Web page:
Finally, he came close enough to see they were indeed white men. One of them whirled to face him, and for a quiet moment both just stared at each other, panting and sweating. Noah guessedthe man was out of black powder, or he would have shot at him. He straightened from a defensive posture.
"Tell the English what happened here today," he shouted to the man. "Tell them they've got to bring soldiers from England and be ready for war. Build up the colonist militia! They think they have nothing to worry about, but what you saw today proves otherwise!"
The trader frowned, watching him warily. "Who the hell are you?"
"It doesn't matter. Just do what I say. Go to Albany or Alexandria and let them know!" Noah turned and headed back to join Pontiac and Langlade. He couldn't help wondering how William Fairfax would react when he learned what had happened to poor Johnny. The man would probably think Noah should somehow have been able to save him. Men like Governor Dinwiddie and William Fairfax had no idea what life was like out here in the wilderness, especially for a man who was playing both sides in this hellish war. And this was war! The English didn't think so. Maybe after this they would wake up to the gruesome reality.
Copyright 2002 by Rosanne Bittner
Posted July 4, 2002
Rosanne Bittner has written a historical romance that is enjoyable, memorable, and historically accurate. The story begins in June of 1752 as we meet Noah Wilde; a British spy surrounded by Indians from the Miami, Huron and Ottawa nations, as well as French soldiers. The French are determined to seal their hold on all land west of the Ohio River, and are attacking the English trading post of Pickawillany in the Ohio Territory. Noah Wilde hates to be part of this horror, and wishes he could have warned of the attack. However, circumstances have caught Noah between his debt to an Indian Chief and his loyalty to the English; all this while he is in the middle of Miami Indians warring against their own people. Noah's spying is fueled by a personal desire for revenge against the French for the murder of his wife, killed by the French and Indians in an attack on Albany seven years before. Ten months after the brutal attack at Pickawillany the reader meets sixteen year old Jessica Matthews as she is gathering kindling. Her chore ends abruptly when Indians try to attack her, and her escape is only made possible by the appearance of a stranger in bucksins. It is Noah Wilde, and his act of bravery has caused him to be seriously injured. Jessica and Noah, from different worlds, are now bonded to each other as a result of this harrowing experience. It seems only natural that these two will fall in love. However, their journey to be together is not to be easy. It is challenging, heroic, and, in the end, inspiring. It is refreshing that Ms. Bittner's writing shows Jessica to be a strong young woman in her own right. She does not gain her strength, wisdom, or character from the man who stands before her. Jessica must deal with incredible emotional grief, and terror. Bravely she confronts her predicament, refuses to show weakness, endures her ordeal and ultimately survives. In her writing Rosanne Bittner includes real historical characters. We meet Virginia's Governor Dinwiddie, a young George Washington, William Fairfax, and Chiefs Pontiac and Unemakemi. In these profiles Ms. Bittner shows how these men incluenced history, for better or for worse. Chapters in Into the Wilderness are divided by date, helping the reader to understand the historical context of the story. Ms. Bittner also writes in clear, uncluttered sentences. Rosanne Bittner warns that she has incorporated the stark realities of war in her book. While the warning should be heeded, all of her descriptions are vital to the story. She also hopes that upon reading this book, one will develop a new respect for the bravery and determination of the early settlers, and the dominance and fierceness of the eastern Native Americans. She has been highly successful on all counts. Into the Wilderness is a wonderful story, and leaves the reader wanting a sequel.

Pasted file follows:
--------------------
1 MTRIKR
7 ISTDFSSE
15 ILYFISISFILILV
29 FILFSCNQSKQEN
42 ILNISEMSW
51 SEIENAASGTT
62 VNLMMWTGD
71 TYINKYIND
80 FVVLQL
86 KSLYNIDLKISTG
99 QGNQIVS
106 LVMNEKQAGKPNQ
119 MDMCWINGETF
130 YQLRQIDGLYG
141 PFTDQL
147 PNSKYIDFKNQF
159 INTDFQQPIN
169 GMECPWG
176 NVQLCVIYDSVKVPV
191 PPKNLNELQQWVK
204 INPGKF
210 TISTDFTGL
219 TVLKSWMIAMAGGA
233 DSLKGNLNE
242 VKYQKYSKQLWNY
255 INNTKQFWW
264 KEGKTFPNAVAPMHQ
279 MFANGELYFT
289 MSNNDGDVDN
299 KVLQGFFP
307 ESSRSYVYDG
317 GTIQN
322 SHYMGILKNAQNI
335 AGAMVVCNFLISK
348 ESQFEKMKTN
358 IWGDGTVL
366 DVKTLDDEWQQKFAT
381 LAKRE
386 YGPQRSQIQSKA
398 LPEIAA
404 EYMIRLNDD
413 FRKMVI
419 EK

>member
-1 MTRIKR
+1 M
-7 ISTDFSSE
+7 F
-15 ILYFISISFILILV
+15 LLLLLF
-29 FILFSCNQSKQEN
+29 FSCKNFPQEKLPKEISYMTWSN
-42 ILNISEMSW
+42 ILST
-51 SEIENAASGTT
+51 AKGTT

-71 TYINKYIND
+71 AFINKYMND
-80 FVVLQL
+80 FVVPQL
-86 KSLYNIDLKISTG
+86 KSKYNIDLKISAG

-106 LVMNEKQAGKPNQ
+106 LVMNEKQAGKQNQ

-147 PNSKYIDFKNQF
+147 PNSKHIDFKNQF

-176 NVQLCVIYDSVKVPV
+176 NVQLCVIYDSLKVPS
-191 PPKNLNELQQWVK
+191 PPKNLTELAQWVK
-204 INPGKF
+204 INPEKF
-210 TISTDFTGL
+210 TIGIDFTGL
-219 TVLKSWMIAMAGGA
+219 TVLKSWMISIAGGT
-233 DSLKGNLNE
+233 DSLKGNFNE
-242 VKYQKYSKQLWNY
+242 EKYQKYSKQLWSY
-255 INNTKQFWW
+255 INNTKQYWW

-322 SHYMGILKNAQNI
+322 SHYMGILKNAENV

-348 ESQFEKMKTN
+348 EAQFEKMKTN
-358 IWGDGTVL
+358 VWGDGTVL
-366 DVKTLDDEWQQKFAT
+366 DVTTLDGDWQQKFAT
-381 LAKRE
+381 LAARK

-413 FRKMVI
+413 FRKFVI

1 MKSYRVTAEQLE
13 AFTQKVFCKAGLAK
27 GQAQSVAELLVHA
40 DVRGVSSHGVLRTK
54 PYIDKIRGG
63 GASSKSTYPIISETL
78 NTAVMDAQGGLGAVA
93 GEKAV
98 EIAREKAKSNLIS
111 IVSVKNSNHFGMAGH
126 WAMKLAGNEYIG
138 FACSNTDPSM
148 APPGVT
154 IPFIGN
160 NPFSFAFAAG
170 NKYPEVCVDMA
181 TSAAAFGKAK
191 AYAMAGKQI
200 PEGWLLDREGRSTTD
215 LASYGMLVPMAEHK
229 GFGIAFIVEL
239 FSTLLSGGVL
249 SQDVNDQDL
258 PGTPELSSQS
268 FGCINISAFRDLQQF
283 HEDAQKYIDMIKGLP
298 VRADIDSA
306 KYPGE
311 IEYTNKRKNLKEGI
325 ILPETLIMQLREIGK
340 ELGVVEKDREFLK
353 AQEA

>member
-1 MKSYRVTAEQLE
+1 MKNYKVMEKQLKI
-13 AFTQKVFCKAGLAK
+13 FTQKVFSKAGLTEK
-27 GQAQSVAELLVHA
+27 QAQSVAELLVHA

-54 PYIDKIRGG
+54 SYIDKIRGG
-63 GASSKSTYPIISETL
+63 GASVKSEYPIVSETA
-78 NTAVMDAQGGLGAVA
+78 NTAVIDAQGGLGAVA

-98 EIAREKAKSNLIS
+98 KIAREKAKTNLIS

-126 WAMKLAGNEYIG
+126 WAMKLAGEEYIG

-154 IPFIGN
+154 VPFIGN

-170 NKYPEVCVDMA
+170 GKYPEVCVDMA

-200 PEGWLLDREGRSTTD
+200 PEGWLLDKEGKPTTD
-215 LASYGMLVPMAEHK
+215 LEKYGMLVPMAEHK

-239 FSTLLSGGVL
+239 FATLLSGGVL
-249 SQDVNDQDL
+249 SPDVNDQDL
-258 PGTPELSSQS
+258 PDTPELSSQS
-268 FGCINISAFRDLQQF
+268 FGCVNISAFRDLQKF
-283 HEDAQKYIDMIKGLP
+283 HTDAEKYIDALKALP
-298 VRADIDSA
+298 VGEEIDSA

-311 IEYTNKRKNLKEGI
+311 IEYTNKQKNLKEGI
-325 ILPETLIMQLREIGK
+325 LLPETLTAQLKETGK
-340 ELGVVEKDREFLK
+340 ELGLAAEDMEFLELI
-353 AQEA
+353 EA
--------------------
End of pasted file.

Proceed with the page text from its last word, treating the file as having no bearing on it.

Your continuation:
1 out of 1 people found this review helpful.Was this review helpful? Yes NoThank you for your feedback. Report this reviewThank you, this review has been flagged.
Posted November 15, 2013
Posted December 9, 2008
As the French and Indian War breaks out in North America, hunter and English spy Noah Barnes happens upon a small group of Iroquois trying to abduct teenage Jessica Matthews near her parents cabin in the Pennsylvania Allegheny Mountains. Though the fight is fierce and Jessica¿s savior is outnumbered Noah wins the battle but is wounded. Perhaps its hero worship or puppy love, but not long afterward Jess decides she wants to marry Noah. <P>A widower, Noah falls in love with Jess, but he has a mission to complete before they can wed. While he is on his adventures, Indians kill Jess parents and capture her and her sibling. When he learns what happened to his beloved, Jess leaves George Washington on his own personal quest. <P>In terms of Colonial romance, INTO THE WILDERNESS is similar to most works in the genre. However, what makes this tale superior is that it is more of a historical fiction novel providing the audience a deep account of 1750s America. The story line is loaded with interesting tidbits that cleverly blends and enhances the action especially since the two lead protagonists spend much of the time in separate, but vividly described subplots. Romance readers will enjoy Roseanne Bittner¿s latest novel while historical fiction fans will welcome a new find. <P>Harriet KlausnerWas this review helpful? Yes NoThank you for your feedback. Report this reviewThank you, this review has been flagged.
Posted July 4, 2013